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Chemical and Sensory Evaluation of Three Sage Oils

Contact Author Mans H. Boelens, Harrie Boelens
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The genus Salvia belongs to the plant family Lamiaceae, which includes many aromatic plants.This genus, also called Sage, covers more than 500 species, of which Salvia officinalis L. (Dalmatian sage), S. lavandulaefolia Vahl, (Spanish sage) and S. sclarea L. (Clary sage) are the most important economically for the flavor and fragrance industry Their essential oils are used in various flavor formulations and in perfume compounds for high-grade perfumery, cosmetics and functional products. Each of these oils contains hundreds of chemical compounds that are responsible for its sensory properties.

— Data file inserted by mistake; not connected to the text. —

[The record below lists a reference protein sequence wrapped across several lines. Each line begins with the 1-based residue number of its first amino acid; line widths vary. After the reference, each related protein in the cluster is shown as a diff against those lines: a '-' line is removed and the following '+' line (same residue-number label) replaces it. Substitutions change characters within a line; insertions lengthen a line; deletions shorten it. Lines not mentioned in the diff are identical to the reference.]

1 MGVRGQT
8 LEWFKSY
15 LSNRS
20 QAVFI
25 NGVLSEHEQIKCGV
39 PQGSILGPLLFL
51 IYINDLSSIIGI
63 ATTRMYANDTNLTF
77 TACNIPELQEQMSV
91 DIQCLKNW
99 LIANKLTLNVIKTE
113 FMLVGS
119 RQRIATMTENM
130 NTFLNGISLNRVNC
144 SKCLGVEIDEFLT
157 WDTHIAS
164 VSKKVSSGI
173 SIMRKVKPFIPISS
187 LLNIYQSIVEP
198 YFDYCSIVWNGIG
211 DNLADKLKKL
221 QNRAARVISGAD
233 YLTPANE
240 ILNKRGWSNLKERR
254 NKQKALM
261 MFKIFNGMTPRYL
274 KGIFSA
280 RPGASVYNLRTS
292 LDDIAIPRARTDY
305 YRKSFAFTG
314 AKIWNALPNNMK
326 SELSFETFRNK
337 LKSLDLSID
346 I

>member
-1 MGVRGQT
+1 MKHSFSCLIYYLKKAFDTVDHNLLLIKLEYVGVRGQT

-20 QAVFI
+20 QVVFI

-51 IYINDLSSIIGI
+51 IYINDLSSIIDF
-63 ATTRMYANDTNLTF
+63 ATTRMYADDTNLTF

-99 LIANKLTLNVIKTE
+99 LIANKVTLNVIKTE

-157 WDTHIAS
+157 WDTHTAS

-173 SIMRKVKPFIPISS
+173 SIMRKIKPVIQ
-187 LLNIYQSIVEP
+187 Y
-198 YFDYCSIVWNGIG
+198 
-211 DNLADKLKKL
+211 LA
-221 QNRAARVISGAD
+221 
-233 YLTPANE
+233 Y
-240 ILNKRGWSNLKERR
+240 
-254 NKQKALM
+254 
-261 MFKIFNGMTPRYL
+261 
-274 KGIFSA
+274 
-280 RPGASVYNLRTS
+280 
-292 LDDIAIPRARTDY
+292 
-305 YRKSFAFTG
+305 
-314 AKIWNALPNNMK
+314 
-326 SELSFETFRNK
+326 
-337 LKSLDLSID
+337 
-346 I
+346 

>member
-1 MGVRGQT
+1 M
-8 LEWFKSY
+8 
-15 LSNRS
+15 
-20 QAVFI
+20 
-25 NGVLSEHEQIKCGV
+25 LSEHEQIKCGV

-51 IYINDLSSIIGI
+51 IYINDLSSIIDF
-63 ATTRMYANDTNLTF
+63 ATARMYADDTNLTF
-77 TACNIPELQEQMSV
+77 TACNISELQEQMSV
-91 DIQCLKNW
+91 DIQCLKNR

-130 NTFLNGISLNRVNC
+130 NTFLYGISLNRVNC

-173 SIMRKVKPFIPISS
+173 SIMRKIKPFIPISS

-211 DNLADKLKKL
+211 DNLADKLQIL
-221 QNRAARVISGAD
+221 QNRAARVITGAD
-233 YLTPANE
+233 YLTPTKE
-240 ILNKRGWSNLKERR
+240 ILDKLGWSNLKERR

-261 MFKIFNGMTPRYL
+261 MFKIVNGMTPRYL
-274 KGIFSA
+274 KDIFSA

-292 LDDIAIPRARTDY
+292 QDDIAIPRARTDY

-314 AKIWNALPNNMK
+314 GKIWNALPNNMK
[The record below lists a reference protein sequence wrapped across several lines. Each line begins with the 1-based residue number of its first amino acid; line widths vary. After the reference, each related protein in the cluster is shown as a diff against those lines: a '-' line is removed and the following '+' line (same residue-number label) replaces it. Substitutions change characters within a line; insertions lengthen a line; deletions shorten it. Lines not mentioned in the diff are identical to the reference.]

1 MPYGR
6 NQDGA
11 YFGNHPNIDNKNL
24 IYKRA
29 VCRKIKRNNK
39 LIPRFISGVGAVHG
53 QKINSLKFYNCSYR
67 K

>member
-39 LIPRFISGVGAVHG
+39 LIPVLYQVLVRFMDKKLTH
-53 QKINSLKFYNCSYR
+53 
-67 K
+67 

This article discusses the chemical composition of these three Salvia oils from various parts of the world, and describes the odor qualities of the oils and the olfactive properties of some characteristic compounds.

Botanical Origin

The genus Salvia contains more than 500 different species. Epling wrote, in 1939, that the genus Salvia includes about 900 species. Onayade et al mentioned that Salvia is a large genus of the family Lamiaceae that comprises about 700 herbs found throughout the temperate and warmer parts of the world. More recently, Compton published a review on the Salvia  species.

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